Stories tagged: History
Sat., Oct. 28, 2017
100 years ago in Spokane: Bumper crop of potatoes helps ease wartime food squeeze
About 29 workers at the Northern Pacific railroad shop at Parkwater wanted to do something about wartime food shortages and the high cost of living.
UPDATED: Fri., Oct. 27, 2017, 7:34 p.m.
100 years ago in Spokane: Lackluster show of patriotism lands local man in court
The term “slacker” usually referred to a man who failed to register for the draft, but now the paper was beginning to complain about Liberty Loan slackers – people who …
Thu., Oct. 26, 2017
100 years ago in Spokane: Police chief warns against Halloween hijinks
A headline in the Spokane Daily Chronicle warned, “Have Fun, But Don’t Get Gay.”’
Mon., Oct. 23, 2017
100 years ago in Spokane: Former lawman sentenced for murder
Charles Palmer, former justice of the peace and deputy sheriff in Milan, just north of Spokane, was sentenced to 10-20 years for second-degree murder.
Fri., Oct. 20, 2017
100 years ago in Spokane: Judge warns of juvenile delinquency ‘crisis’
Judge D.W. Hern warned of a looming juvenile delinquency crisis in Spokane. The juvenile court had already heard 453 delinquency cases in 1917, and many teens were sent to reformatories …
Thu., Oct. 19, 2017
100 years ago in Spokane: Sharp reprimand – and handcuffs – for local draft dodger
The paper was full of stories about patriotic Spokane citizens volunteering for the army, donating to the Red Cross and rushing to purchase Liberty bonds (war bonds).
UPDATED: Mon., Oct. 16, 2017, 11:12 p.m.
100 years ago in Spokane: ‘Long contest’ predicted for war in Europe
U.S. Sen. Wesley Jones warned a Spokane crowd that the war in Europe “may last five years – there is a long contest ahead.”
Sun., Oct. 15, 2017
Shawn Vestal: Councilwoman looking to protect historic buildings, neighborhoods
A gleaming new apartment building sits at Third Avenue and Coeur d’Alene Street. In brick and blue siding, it fills the lot at the western edge of Browne’s Addition, overlooking …
Sun., Oct. 15, 2017
100 years ago in Spokane: Jail inmates pitch with advice on for unexpected delivery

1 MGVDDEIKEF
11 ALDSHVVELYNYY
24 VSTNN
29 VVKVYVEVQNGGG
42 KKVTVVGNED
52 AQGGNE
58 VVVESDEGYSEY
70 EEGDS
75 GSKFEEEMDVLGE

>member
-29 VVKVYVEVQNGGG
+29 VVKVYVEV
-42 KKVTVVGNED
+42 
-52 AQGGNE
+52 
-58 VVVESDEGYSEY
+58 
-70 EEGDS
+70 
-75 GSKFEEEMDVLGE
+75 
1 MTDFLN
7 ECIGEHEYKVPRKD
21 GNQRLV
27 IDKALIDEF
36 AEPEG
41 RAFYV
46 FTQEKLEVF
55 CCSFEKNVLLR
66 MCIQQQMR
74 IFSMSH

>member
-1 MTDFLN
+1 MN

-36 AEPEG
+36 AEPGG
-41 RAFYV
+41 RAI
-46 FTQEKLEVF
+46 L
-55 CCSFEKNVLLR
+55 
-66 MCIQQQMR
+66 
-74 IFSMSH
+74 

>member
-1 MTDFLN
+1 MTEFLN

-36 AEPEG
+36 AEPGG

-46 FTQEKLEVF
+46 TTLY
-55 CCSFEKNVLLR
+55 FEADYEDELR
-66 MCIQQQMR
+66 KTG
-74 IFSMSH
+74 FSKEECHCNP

The landlord of the Seattle Hotel, on Trent Avenue in Spokane, called police and said, “Better send somebody over here right away, I think there is something wrong.”
Sat., Oct. 14, 2017
100 years ago in Spokane: Swimming, once seen as a “dangerous” sport, starts to catch on
The Spokesman-Review was touting a new and exciting exercise fad: swimming.
Fri., Oct. 13, 2017
100 years ago in Spokane: Man bathes naked before the eyes of God and downtown
Bert Gould, a 35-year-old Spokane laborer, wanted to follow the teachings of his religion. So he plunged into the Spokane River, wearing only his “long flowing hair and untrimmed beard.” …
Thu., Oct. 12, 2017
100 years ago in Spokane: Crowds gather outside news offices to hear World Series play-by-play
Baseball fans in Spokane had no radio, TV or ESPN Gamecast for following the 1917 World Series. However, they did have the sidewalk outside the Spokane Daily Chronicle building.
UPDATED: Wed., Oct. 11, 2017, 3:35 p.m.
Landmarks: Restored gates dedicated at Spokane County Courthouse
Sometimes a chance meeting leads to a happy discovery and the eventual restoration of a thought-to-be-lost artifact, something that turns out to be a significant piece of Spokane’s history. That …
Tue., Oct. 10, 2017
100 years ago in Spokane: Local ‘matron’ patrols modesty in the shrubs
Park “matron” Grace B. Kendall had a solution to immorality in the city’s parks: trim the shrubbery.
Mon., Oct. 9, 2017
100 years ago in Spokane: Treasury secretary rallies wartime spirit